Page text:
The flip side of this business cycle logic is that to the extent that the current expansion is coming to an end, one might expect productivity growth to be low in the near term. We may have to wait until the current cycle has run its course in order to measure the sustained impact of the New Economy.
Second, Jorgenson (2001) identifies one of the key elements of the rise in productivity growth as the acceleration in the rate of decline of semiconductor prices, which began in 1994 as the industry shifted from a three-year product cycle to a two-year cycle. This view is supported by the pattern of multifactor productivity growth in the semiconductor sector. According to Oliner and Sichel (2000), this growth rate was an astounding 30.7% per year between 1974 and 1990, 22.3% between 1990 and 1995, and then rose to an even more incredible 45.0% between 1996 and 1999. Jorgenson suggests that, based on industry projections, this faster decline in prices may continue for at least a decade.
Third, as has been noted by many commentators on the New Economy, including Paul David (1990), Brad DeLong (2001), and Robert Gordon (2000), the IT revolution is just the most recent in a series of revolutions. As the 19th century waned, a revolution based on the widespread adoption of electricity was already underway. Shortly thereafter, the internal combustion engine revolutionized transportation, on land as well as through the air. More generally, revolutions have been occurring throughout the 20th century in many other areas, including medicine, communications (radio and television), and so on. From this perspective, looking for the IT revolution to raise the trend growth rate may be misplaced. Rather, it may well be that the IT revolution is simply the most recent in a series of revolutions that allow the U.S. economy to sustain long-run economic growth.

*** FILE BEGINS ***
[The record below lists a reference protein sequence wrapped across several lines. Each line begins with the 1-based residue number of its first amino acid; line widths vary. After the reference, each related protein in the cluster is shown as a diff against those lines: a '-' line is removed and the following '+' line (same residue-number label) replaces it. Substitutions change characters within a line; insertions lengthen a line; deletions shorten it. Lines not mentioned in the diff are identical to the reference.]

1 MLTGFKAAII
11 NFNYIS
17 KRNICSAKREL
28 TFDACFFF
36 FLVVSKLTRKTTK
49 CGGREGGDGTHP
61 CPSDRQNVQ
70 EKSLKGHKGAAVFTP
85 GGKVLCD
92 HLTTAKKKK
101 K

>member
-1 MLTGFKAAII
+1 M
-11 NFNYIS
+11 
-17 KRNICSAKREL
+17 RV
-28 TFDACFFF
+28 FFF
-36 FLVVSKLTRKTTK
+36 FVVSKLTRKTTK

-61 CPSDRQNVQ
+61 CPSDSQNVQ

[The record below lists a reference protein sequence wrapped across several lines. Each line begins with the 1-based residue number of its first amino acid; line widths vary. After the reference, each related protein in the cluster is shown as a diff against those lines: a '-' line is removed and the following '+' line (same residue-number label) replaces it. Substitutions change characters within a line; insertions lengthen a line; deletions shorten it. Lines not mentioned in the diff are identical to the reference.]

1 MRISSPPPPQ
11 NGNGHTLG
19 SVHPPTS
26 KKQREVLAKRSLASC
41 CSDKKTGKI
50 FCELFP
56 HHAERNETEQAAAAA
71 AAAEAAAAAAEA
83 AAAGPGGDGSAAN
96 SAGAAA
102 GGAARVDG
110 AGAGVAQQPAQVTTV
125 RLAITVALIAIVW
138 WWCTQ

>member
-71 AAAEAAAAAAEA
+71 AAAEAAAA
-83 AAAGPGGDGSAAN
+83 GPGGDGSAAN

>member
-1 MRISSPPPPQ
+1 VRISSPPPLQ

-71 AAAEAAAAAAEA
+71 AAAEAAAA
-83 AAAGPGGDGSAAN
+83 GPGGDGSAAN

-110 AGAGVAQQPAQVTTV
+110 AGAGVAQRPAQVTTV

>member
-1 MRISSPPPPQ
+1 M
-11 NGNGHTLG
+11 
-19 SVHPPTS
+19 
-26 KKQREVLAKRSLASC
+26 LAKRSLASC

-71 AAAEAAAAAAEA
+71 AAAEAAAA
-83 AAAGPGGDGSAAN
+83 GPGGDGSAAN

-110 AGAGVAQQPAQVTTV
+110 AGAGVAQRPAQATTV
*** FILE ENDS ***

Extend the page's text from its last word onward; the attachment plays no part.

Fourth, even if the IT revolution is somehow different from previous revolutions, it is not obvious that the New Economy should be characterized by a permanently higher growth rate. Theoretical models of endogenous growth based on the discovery of new knowledge (including, for example, work by Paul Romer (1990)), do not necessarily lead to this prediction. Rather, a permanent increase in labor productivity growth requires increasing the growth rate of the stock of knowledge. To the extent that the IT revolution is simply one or even several extraordinarily productive ideas, it still will increase only the level of income in the long-run, leaving the long-run growth rate unaffected. Of course, a very large increase in the level of income is itself a fantastic accomplishment, and, to the extent that this occurs over several years or even decades, the growth rate may be temporarily higher. However, this is different in a fundamental way from a permanent increase in the productivity growth rate, and this difference can be important for policy (for example, for projecting future budgetary problems associated with Social Security or Medicare).